Failure to Yield Crash Injuries | Shapiro, Washburn & Sharp

During 2018, the Virginia Department of Motor Vehicles recorded the following statistics.


Crashes by Driver Error in Virginia During 2018

Vehicle Type



Passenger (e.g., car, SUV, pickup)


Failure to Yield


Ran Traffic Control (e.g., stop sign, yield sign, red light)


Improper Turn

Commercial Motor Vehicles (e.g., delivery trucks)


Failure to Yield


Ran Traffic Control


Improper Turn

Large Truck (e.g., 19-wheeler, tractor-trailer)


Failure to Yield


Ran Traffic Control


Improper Turn


Not even emergency vehicles are immune from negligent or reckless drivers who fail to yield right of way. A wreck that recently popped up in my news feed involved the driver of a car crashing into an ambulance at an intersection in Henrico County, Va. One person aboard the ambulance suffered injuries that required hospital treatment.



Several state statutes specify when drivers must yield right of way to other drivers, pedestrians and bike riders. Here, for instance, is section 46.2-829 of the Code of Virginia, which goes by the somewhat clunk title “Approach of law-enforcement or fire-fighting vehicles, rescue vehicles, or ambulances; violation as failure to yield right-of-way”:

Upon the approach of any emergency vehicle as defined in § 46.2-920 giving audible signal by siren, exhaust whistle, or air horn designed to give automatically intermittent signals, and displaying a flashing, blinking, or alternating emergency light or lights as provided in §§ 46.2-1022 through 46.2-1024, the driver of every other vehicle shall, as quickly as traffic and other highway conditions permit, drive to the nearest edge of the roadway, clear of any intersection of highways, and stop and remain there, unless otherwise directed by a law-enforcement officer, until the emergency vehicle has passed. This provision shall not relieve the driver of any such vehicle to which the right-of-way is to be yielded of the duty to drive with due regard for the safety of all persons using the highway, nor shall it protect the driver of any such vehicle from the consequences of an arbitrary exercise of such right-of-way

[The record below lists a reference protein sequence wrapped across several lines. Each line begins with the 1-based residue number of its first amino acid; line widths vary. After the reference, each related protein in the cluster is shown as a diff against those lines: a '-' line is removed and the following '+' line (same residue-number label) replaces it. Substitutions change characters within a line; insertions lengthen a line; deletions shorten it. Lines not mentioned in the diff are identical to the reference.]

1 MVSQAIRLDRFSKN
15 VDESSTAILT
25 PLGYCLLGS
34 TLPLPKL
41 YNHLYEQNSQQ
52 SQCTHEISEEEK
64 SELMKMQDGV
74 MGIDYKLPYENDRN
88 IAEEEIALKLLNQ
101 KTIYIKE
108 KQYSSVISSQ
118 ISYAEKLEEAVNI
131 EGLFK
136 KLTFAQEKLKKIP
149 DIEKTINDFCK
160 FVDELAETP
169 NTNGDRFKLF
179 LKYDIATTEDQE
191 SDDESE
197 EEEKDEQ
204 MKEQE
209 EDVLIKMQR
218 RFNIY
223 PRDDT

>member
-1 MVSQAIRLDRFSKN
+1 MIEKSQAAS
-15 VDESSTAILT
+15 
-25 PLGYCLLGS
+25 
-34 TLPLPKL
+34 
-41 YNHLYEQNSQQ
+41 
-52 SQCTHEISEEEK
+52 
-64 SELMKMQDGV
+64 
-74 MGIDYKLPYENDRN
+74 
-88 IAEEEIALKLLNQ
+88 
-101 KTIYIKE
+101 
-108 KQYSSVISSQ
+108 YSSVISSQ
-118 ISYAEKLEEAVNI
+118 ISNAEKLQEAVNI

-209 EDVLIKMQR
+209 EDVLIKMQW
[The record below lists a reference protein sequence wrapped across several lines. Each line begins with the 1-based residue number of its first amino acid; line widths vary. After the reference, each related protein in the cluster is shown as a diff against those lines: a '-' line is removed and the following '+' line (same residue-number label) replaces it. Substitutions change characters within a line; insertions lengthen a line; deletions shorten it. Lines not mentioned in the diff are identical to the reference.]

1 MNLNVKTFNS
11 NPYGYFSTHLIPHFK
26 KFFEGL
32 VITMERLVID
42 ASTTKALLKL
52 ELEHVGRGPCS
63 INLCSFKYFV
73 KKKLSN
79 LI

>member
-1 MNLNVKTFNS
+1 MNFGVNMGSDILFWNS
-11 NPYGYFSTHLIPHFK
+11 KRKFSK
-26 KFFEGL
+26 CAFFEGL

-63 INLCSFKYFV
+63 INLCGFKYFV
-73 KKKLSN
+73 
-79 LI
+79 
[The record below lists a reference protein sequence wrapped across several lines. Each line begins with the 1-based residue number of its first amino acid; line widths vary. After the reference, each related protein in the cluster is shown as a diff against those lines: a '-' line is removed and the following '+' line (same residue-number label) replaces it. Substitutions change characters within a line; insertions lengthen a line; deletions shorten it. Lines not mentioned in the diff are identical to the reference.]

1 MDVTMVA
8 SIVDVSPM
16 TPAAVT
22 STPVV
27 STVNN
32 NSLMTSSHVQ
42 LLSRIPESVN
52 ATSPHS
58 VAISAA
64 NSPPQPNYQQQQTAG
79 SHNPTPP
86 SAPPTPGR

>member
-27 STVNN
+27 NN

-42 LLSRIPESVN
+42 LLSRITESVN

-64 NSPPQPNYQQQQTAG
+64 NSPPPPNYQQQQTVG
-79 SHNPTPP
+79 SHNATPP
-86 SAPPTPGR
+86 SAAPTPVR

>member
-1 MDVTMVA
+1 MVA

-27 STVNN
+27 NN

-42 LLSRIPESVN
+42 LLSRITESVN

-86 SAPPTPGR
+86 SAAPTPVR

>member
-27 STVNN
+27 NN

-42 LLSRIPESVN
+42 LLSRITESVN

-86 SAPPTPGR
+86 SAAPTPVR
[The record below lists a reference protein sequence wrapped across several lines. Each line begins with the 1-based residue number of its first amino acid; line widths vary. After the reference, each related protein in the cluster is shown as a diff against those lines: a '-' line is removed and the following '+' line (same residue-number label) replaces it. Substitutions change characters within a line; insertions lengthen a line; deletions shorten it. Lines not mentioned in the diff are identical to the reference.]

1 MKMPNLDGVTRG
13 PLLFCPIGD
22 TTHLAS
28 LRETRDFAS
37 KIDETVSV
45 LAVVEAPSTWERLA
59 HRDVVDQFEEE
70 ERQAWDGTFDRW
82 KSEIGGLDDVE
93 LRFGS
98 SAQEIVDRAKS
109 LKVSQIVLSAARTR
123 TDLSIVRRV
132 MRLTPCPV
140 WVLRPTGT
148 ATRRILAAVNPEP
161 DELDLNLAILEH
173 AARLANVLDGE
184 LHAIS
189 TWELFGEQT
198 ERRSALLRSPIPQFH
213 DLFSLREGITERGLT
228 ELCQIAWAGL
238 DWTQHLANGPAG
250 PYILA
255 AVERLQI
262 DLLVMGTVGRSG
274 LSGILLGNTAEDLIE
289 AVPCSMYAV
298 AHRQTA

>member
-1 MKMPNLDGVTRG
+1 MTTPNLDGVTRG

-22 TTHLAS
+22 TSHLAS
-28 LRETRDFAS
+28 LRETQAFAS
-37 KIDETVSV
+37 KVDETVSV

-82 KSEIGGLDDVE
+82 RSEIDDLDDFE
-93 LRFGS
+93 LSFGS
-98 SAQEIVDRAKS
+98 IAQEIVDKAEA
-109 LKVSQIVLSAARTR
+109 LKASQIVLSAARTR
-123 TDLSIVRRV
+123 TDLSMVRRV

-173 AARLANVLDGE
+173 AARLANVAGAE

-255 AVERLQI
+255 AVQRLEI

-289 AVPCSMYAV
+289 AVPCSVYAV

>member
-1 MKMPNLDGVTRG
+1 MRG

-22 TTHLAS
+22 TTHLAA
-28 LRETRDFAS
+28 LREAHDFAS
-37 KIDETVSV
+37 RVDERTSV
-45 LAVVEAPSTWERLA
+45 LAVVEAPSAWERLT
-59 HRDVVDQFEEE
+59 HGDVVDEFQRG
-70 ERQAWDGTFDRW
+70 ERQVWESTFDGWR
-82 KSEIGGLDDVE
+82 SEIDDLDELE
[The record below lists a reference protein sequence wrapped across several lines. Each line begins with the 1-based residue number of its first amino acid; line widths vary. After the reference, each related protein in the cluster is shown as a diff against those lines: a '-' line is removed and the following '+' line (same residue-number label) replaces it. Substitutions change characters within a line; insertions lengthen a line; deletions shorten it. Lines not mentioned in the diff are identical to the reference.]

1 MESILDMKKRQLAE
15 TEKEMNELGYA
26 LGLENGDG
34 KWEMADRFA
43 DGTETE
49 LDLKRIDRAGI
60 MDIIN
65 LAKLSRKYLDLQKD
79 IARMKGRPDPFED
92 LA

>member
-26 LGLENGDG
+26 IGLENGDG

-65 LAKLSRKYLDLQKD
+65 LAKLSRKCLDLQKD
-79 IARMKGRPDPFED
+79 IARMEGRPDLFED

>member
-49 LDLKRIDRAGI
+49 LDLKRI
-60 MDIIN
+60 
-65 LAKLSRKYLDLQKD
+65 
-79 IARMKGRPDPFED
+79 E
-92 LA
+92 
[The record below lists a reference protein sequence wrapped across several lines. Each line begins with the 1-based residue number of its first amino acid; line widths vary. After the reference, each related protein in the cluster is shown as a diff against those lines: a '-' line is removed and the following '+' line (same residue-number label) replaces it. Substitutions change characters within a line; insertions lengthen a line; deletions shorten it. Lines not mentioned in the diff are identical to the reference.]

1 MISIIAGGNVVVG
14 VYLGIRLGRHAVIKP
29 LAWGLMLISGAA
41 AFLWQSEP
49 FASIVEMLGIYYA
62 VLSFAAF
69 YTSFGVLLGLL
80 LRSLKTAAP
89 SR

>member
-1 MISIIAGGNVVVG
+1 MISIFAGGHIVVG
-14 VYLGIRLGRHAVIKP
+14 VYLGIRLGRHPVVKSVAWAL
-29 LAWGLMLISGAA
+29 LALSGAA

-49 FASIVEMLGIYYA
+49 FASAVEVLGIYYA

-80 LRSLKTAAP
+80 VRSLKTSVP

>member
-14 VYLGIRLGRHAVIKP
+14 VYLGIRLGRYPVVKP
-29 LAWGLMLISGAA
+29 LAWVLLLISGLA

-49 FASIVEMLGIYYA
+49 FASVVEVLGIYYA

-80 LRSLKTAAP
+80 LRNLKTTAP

Violation of this section shall constitute failure to yield the right-of-way; however, any violation of this section that involves overtaking or passing a moving emergency vehicle giving an audible signal and displaying activated warning lights as provided for in this section shall constitute reckless driving.

When drivers fail to yield, collisions follow. Motorcycle riders are particularly at risk from drivers attempting to make left-hand turns, In fact, Maryland distributes a safe driving pamphlet that states, The most common type of crash involving a car and a motorcycle is at an intersection when the automobile driver is making a left turn in front of a motorcycle.”Needpix --

Failure to yield crashes do not need to happen. All a driver must do is obey traffic signals and signs, watch for bicycles and people in crosswalks, scan intersections thoroughly before entering them, and err on the side of caution when calculating whether they have sufficient time and space to complete a turn. Exercising a little patience goes a long way toward saving lives and preventing injuries.